How to Clean a Shower Head and Banish Mineral Buildup

Fill the plastic bag halfway with the distilled vinegar. Place the bag over the shower head so that it’s completely submerged in the fluid and add more if necessary. Carefully wrap rubber bands around the top of the plastic bag to secure it to the shower head. This might be tricky if the rubber band is too small or flimsy. Tip: Save the quarter-inch-thick bands from the grocery that hold broccoli together. As a precaution, be sure to close the shower curtain or glass shower doors in case of a spill, should the vinegar-filled bag become loose and fall off. While it won’t harm your tile, it could leave a temporary acidic scent.

Generally, it’s a good idea to spray your shower head weekly with a cleaning solution of equal parts distilled white vinegar and water. You may also consider applying a paste with baking soda and lemon juice monthly to keep the grime and buildup at bay.

How long should you soak your shower head in vinegar?

The vinegar shower head soak needs to sit for several hours. At least four hours is optimal, and 12 hours is even better. That’s why it’s a good practice to start this cleaning project either in the morning (right after you shower) or in the evening (that way it has all night to sit).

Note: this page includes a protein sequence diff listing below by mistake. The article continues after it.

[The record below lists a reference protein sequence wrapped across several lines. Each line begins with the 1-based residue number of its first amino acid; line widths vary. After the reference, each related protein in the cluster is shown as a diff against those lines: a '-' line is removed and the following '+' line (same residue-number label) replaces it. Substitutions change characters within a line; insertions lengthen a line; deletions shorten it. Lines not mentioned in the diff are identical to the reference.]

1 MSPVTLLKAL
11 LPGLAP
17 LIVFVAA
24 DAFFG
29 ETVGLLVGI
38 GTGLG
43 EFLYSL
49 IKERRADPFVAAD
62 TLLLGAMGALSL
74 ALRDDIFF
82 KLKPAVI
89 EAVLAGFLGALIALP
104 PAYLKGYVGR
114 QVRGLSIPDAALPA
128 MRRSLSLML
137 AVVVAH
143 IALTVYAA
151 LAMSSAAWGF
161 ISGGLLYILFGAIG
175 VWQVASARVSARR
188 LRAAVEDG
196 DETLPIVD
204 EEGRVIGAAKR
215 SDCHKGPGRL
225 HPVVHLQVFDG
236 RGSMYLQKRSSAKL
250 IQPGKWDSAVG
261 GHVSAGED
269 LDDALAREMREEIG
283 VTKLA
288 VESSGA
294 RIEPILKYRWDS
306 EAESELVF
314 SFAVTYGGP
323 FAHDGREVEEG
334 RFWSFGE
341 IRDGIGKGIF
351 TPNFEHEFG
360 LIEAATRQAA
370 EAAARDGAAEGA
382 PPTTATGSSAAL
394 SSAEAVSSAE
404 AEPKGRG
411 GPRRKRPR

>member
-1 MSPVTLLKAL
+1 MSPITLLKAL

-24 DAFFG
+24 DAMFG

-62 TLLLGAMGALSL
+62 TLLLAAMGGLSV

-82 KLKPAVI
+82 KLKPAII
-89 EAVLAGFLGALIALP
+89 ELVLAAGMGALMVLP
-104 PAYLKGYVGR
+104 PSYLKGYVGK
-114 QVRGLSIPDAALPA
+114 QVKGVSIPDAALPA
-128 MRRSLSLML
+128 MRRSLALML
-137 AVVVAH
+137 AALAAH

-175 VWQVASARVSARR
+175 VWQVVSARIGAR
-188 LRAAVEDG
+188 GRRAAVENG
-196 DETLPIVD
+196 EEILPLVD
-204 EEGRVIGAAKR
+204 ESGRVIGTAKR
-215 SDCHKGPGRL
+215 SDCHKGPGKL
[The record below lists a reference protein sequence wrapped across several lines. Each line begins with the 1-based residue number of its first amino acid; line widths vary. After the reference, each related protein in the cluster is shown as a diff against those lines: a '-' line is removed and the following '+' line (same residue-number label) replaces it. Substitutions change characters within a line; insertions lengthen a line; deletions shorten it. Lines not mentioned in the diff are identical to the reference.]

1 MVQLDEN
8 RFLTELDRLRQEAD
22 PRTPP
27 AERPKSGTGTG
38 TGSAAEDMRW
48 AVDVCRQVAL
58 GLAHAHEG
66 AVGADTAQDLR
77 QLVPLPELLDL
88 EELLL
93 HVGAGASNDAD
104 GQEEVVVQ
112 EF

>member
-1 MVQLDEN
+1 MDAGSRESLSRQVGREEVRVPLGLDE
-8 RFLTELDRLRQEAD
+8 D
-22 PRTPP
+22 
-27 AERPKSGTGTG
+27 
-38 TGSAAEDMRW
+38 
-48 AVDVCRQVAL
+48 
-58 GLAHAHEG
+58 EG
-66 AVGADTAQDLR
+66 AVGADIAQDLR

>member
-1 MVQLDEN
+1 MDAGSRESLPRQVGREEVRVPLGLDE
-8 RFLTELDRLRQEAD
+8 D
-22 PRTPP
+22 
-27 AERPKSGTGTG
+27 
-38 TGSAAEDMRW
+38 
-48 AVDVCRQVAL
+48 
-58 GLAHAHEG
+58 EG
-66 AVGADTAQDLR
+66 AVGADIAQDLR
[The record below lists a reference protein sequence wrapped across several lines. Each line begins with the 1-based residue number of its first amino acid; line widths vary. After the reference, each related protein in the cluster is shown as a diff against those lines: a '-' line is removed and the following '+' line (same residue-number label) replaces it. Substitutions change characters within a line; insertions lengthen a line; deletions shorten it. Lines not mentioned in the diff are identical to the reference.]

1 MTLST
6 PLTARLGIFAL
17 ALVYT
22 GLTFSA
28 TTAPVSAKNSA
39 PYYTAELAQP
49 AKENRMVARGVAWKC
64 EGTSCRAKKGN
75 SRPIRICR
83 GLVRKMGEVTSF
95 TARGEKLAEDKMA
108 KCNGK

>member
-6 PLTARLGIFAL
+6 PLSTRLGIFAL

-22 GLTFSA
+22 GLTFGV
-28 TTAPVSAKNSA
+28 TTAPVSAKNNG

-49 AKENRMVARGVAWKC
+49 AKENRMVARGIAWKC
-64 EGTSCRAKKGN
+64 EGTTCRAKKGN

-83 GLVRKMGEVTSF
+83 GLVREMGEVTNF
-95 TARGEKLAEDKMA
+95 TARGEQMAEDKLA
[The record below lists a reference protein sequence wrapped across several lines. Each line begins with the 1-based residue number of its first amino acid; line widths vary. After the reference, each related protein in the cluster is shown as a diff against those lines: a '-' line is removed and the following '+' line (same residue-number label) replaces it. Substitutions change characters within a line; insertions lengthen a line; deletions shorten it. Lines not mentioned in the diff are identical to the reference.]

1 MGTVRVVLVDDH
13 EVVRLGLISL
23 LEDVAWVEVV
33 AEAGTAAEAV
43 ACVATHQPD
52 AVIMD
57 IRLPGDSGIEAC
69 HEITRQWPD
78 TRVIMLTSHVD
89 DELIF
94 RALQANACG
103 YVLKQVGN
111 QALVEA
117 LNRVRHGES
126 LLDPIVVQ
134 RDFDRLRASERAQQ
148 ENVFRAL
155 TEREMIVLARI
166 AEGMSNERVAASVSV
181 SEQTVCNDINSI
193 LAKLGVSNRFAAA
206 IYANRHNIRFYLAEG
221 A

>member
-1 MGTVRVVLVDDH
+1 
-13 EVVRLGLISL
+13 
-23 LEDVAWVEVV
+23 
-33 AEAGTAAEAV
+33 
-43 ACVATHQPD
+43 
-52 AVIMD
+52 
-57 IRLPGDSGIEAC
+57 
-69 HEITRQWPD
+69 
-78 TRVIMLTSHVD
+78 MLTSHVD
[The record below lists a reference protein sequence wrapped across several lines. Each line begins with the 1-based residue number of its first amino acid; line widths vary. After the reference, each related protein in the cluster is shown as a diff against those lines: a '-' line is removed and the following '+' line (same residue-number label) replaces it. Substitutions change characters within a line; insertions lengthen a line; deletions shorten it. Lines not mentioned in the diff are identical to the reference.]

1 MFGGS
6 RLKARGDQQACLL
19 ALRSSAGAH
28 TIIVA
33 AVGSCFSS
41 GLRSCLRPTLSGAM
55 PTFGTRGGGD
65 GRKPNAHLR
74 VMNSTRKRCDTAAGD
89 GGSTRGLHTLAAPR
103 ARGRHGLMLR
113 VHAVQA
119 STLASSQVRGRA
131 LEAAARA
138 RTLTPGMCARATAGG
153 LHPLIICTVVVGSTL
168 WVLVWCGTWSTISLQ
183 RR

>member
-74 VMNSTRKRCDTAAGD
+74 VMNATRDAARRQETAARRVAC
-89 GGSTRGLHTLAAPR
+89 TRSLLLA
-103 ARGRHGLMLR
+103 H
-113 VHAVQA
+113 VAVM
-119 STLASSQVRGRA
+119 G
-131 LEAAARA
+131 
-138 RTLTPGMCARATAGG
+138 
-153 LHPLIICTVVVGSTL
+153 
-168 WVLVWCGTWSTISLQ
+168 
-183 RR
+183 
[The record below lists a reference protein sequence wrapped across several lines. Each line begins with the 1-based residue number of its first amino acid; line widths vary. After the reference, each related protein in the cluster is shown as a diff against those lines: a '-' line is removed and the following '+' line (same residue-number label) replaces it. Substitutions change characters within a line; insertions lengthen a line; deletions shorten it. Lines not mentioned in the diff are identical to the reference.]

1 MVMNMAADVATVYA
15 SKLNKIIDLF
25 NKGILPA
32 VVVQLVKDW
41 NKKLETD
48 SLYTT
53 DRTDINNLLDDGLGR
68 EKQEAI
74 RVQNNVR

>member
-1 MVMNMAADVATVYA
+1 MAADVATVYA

One caveat: Tread carefully with this cleaning hack if your shower head is made from brass. The material shouldn’t be submerged in white vinegar for more than 30 minutes. Skip this cleaning method completely for nickel-coated shower heads, as the shiny finish can get damaged by the acid.

Alternatively, if soaking the entire shower head in vinegar isn’t your jam, make a cleaning solution of baking soda and lemon juice, then scrub it on the surface using an old toothbrush to get into the nozzles. Turn on the hot water to ensure that every opening is clear, and your work is done.

How do you deep clean a shower head?

To deep clean your shower head, follow the shower head soaking instructions above, and then once it’s had several hours to soak in the vinegar, untie the bag from the shower arm and pour the liquid down the drain. At this point, you can use an old toothbrush and baking soda to scrub your drain, faucet, nozzles, and any other hardware to remove grime and hard-water stains for a double-duty hit of freshness.

Next, turn on the hot water to check if the shower head is clean or needs more treatment. The rinse will also help any mineral deposits inside the shower head to loosen and release. As a final step, take a microfiber cloth to dry and buff the shower head, ensuring that it has no limescale on it and is truly sparkling clean.

whitegloved hands holding a detached shower head below metal arm extending from blacktiled wall

For shower heads in need of a deeper clean, remove the shower head from its base to get a closer look.Photo: yunava1/Getty Images

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